How do I know who my advisor is? Can I change my advisor?

​For M.S. students, your advisor when you are admitted to KAUST is the Program Chair. For Ph.D. students, your advisor is your PI (supervisor) whose lab you have been accepted in to. 

Yes, you can change your advisor. M.S. students are advised to do so if/when they begin their thesis or directed research.  Ph.D. students do have the ability to change advisors, but the overall impact to the Ph.D. project, as well as the time left to finish the Ph.D., could be significant.  This will have to be taken into account before approval.

​M.S. students need 36 credits (combination of courses and research is specific to your program). 

Ph.D. students need 6 credits of 300-level coursework and will earn dissertation research credit each semester until they defend (no minimum credits established, although there is a minimum residency requirement of 2.5 years).

​During your final M.S. semester at KAUST, you will be eligible to submit a “rollover” application.  You will be contacted by the Admissions Office for this.  You must have a confirmed supervisor in order for the application to be approved.

​M.S. students get all university holidays (Eid Al-Fitr, Eid Al-Adha, Spring break).  

Ph.D. students get university holidays and three weeks of annual/vacation leave per calendar year to be taken in agreement with your PI.

​Mandatory, core and elective courses are listed in the program guide. The program guides for all BESE programs can be found here 
​“Time Extension to Complete M.S. Thesis” application request can be submitted by the 9th week of your final Fall semester.  See application for required approvals here .
​No.  Only once during your time here at KAUST.  If “WE Courses” appears on your KAUST transcript, that means you have met this requirement.​
​Yes, both M.S. and Ph.D. in all BESE programs must register, attend, and receive an S grade for the graduate seminar each semester (Spring and Fall, NOT summer).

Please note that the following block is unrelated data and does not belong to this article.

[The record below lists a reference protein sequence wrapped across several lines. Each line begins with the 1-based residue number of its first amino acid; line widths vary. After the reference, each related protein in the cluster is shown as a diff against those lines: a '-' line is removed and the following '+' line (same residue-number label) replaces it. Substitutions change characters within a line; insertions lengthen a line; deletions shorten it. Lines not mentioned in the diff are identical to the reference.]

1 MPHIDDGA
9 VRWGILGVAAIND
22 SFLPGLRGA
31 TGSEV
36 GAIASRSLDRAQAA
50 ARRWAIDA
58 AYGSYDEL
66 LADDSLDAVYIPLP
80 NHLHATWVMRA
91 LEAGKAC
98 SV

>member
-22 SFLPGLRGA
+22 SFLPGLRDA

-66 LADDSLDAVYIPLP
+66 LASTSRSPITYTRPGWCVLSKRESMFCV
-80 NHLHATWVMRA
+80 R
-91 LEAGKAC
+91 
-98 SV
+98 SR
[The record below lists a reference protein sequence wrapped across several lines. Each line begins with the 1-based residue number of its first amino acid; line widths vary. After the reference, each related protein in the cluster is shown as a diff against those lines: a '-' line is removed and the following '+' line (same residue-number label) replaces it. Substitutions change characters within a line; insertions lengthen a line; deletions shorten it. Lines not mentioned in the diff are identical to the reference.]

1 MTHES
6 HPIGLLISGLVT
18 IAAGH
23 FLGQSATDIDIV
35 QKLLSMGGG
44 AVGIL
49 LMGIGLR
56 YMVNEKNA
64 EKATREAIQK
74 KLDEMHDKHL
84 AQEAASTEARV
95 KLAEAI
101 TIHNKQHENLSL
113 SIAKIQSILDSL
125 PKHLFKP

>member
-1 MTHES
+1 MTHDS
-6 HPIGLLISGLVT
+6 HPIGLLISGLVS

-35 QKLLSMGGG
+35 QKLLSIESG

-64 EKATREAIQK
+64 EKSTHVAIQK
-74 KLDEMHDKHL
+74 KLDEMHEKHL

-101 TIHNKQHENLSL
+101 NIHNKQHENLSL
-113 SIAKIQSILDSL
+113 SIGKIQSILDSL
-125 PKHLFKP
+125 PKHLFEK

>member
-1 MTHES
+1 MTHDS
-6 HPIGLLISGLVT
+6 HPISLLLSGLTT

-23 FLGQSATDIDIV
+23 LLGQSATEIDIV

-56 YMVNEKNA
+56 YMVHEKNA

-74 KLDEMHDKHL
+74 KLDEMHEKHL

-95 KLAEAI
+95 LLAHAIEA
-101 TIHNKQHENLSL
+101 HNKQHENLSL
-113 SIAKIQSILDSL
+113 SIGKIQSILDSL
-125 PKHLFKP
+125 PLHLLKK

​Yes. Drop and Add deadlines are on the academic calendar.

​Your GPC can help you request these from the Registrar’s Office, or you can contact them directly at  RegistrarHelpDesk@KAUST.EDU.SA​​ 

Latest Events

Coral Bleaching and its Links to Marine Heatwaves and Extreme Environmental Events

As the planet warms, the frequency and severity of marine heatwaves (MHWs) are increasing, accelerating the degradation of coral reefs through mass bleaching events. Most bleaching prediction systems consist of a single global threshold based on progressive warming, but the characteristics of the extreme temperature events that impact corals may differ geographically. This thesis investigates the use of MHWs as a new approach for detecting coral bleaching. First, the Red Sea is used as a model system, as its corals are exceptionally heat-tolerant, yet bleaching events have increased in frequency. A specific MHW-based coral bleaching threshold is identified for the Red Sea, and we reveal that those conditions extended farther and occurred more often than bleaching events were reported. Furthermore, an emergent pattern of MHWs in the northern Red Sea was observed, until now thought to be a thermal refuge for corals. MHW-based coral bleaching thresholds are then identified for thirty-one Ecoregions in the global tropical oceans, using the largest coral bleaching database available. Marked variability was observed in how coral bleaching-associated MHWs manifest between Ecoregions, but globally MHWs have increased in spatial extent and duration over most coral reef zones. Furthermore, MHWs reach greater depths, jeopardising deep cooler waters that offer thermal refugia. These MHW-based bleaching thresholds are then applied to Coupled Model Project Intercomparison Project Phase 6 model outputs to project how global warming will affect coral bleaching over the next century. Even under the low emissions scenario, no bleaching-associated MHW properties are projected to return to historical levels within this century. Over 90% of coral zones are estimated to become impacted yearly by a MHW from 2040 under all emission scenarios, and heat stress is projected to increase up to 20-fold by the end of the century under the high emissions scenario. Finally, this thesis investigates the combined impacts of MHWs and biogeochemical extremes on Red Sea coral bleaching severity. We find that MHWs present a North to South gradient in their contribution to coral bleaching, yet nutrient limitation, acidification, deoxygenation and low salinity play clear roles in modulating bleaching severity throughout the Red Sea.

Lily holds a BSc in Biology from Imperial College London, and an MRes in Applied Marine Science from Plymouth University. She is now a PhD candidate in KAUST, working on investigating the impacts of extreme environmental conditions on coral reefs, using remotely-sensed data and model simulations.


Lily G Genevier